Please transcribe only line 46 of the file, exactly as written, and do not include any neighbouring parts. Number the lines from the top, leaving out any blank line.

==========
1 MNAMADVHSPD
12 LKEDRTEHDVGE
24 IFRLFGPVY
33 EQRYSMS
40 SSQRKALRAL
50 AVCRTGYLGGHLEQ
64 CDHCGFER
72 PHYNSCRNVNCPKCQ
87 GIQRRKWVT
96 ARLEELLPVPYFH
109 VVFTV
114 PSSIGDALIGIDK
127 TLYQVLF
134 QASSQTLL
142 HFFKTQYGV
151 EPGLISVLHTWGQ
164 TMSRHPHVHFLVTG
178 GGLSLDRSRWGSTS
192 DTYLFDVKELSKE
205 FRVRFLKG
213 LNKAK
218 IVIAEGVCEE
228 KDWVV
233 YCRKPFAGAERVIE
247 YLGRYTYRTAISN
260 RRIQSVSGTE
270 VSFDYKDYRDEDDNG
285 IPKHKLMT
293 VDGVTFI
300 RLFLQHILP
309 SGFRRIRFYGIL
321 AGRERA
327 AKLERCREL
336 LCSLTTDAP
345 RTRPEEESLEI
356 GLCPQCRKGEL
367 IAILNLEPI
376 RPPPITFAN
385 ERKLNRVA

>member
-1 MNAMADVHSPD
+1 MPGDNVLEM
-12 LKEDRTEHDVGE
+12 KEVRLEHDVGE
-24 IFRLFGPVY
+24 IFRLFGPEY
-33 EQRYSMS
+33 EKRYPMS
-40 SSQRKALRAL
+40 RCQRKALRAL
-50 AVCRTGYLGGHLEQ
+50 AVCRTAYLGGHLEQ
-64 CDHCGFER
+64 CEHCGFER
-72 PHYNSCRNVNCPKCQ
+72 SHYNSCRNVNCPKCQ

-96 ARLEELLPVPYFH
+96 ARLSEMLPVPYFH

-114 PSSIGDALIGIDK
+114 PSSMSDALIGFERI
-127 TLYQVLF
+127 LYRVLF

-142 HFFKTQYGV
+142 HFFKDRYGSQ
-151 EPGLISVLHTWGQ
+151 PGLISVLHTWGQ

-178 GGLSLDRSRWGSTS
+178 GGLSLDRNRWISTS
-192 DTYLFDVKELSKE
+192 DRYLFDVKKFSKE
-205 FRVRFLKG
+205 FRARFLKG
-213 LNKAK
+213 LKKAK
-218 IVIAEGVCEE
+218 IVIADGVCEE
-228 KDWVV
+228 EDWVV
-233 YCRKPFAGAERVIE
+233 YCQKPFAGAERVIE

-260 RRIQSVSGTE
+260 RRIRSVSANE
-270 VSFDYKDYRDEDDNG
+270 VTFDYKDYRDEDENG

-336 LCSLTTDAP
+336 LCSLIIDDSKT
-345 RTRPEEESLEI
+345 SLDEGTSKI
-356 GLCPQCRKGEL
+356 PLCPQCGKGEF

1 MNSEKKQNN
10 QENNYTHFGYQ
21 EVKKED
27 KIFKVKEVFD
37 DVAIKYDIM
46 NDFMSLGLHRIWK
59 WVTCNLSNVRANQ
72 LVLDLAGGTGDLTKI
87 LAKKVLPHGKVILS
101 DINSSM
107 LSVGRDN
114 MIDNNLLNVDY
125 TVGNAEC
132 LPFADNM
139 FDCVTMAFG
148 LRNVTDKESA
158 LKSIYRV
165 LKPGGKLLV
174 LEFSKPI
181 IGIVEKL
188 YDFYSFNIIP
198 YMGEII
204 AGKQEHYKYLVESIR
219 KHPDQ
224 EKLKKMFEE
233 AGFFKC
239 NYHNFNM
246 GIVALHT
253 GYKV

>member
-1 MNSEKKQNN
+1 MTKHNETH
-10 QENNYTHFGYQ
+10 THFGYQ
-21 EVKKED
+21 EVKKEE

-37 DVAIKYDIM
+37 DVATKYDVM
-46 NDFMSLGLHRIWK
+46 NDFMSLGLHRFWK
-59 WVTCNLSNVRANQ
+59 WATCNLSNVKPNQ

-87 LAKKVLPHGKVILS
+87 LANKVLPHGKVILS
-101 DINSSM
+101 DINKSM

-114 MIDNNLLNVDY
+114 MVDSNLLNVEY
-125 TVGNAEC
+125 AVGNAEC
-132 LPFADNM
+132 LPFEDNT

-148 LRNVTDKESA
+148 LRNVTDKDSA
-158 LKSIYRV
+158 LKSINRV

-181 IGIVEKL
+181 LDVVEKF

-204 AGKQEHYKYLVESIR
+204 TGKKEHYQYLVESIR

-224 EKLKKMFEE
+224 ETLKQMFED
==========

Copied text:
+24 IFRLFGPEY